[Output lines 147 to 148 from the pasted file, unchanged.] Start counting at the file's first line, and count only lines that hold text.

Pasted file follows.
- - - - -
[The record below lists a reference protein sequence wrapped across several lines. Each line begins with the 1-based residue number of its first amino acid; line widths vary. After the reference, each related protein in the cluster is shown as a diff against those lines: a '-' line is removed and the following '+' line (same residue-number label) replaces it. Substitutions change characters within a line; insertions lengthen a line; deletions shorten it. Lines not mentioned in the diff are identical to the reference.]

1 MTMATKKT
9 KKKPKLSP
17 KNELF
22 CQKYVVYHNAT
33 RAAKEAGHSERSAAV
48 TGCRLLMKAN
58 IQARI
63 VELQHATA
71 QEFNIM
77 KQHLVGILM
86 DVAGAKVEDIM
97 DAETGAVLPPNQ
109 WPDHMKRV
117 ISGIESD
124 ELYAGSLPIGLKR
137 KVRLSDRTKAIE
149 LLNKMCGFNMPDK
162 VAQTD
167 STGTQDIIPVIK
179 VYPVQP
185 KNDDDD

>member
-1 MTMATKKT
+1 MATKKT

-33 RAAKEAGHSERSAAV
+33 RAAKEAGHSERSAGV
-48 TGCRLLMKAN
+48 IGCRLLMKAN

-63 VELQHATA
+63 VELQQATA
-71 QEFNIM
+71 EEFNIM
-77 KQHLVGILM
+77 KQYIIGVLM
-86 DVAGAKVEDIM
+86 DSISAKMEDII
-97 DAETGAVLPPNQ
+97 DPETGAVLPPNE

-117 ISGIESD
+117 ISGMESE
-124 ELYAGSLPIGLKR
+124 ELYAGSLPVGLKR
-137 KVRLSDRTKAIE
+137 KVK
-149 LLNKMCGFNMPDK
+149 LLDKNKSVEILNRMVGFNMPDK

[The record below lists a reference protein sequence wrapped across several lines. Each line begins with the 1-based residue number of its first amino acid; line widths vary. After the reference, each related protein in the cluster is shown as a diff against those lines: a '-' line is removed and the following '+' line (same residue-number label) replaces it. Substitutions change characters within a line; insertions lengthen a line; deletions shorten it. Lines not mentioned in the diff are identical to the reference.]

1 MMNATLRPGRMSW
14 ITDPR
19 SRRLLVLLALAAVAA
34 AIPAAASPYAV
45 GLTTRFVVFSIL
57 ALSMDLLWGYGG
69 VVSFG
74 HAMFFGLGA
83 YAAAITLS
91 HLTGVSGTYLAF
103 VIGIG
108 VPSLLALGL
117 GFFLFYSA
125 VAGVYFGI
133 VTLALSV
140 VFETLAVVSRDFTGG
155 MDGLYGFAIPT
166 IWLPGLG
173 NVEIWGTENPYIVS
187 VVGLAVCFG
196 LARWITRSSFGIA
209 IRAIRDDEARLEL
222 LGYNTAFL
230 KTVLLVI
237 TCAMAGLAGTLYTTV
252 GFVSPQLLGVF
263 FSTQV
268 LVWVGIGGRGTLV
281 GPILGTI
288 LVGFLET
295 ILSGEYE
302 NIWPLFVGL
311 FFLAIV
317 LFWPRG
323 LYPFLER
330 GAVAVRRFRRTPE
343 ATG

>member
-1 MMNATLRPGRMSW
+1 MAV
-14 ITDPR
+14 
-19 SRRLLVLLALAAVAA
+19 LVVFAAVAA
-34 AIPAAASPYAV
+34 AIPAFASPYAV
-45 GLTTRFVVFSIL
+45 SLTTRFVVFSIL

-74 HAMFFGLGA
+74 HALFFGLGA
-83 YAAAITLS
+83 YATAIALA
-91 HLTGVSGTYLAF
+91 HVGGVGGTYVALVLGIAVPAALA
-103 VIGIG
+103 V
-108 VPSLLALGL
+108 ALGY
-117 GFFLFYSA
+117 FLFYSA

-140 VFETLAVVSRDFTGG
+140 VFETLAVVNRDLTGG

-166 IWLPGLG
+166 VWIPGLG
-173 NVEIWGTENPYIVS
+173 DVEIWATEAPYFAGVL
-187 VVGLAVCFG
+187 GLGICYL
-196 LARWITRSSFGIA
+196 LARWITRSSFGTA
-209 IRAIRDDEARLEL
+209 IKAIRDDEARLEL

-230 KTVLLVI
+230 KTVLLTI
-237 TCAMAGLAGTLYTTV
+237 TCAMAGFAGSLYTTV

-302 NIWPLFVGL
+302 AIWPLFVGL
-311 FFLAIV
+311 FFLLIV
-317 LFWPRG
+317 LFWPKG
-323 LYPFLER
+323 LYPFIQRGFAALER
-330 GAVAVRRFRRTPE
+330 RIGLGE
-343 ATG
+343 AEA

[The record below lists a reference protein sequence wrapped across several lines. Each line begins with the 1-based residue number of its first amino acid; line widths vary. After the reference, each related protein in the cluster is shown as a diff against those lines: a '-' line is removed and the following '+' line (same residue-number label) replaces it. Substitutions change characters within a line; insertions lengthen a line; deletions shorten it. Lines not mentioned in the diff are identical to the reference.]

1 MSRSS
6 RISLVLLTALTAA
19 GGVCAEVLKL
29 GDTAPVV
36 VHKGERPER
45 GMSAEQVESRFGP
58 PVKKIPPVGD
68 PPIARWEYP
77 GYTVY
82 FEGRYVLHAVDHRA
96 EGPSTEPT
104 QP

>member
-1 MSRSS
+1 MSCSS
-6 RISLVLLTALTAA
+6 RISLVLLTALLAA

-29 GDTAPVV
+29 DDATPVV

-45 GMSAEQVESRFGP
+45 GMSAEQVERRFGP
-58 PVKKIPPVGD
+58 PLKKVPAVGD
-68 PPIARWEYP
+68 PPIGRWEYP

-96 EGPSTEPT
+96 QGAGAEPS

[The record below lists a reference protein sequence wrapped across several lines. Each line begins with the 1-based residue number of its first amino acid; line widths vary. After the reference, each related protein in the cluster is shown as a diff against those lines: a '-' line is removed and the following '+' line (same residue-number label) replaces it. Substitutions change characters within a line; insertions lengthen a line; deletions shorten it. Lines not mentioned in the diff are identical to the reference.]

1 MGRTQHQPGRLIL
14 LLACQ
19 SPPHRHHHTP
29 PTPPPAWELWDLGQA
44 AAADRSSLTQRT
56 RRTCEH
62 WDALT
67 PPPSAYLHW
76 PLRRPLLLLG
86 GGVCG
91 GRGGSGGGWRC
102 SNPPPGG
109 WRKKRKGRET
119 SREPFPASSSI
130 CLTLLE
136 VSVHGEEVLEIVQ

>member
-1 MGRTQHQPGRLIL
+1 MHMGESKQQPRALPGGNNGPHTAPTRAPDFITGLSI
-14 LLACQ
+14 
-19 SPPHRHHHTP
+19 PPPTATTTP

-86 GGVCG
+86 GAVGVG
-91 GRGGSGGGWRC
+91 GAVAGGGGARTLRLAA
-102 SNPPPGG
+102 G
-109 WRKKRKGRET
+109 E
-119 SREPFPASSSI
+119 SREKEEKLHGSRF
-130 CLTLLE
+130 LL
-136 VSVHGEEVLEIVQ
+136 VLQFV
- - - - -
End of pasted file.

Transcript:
82 FEGRYVLHAVDHRA
96 EGPSTEPT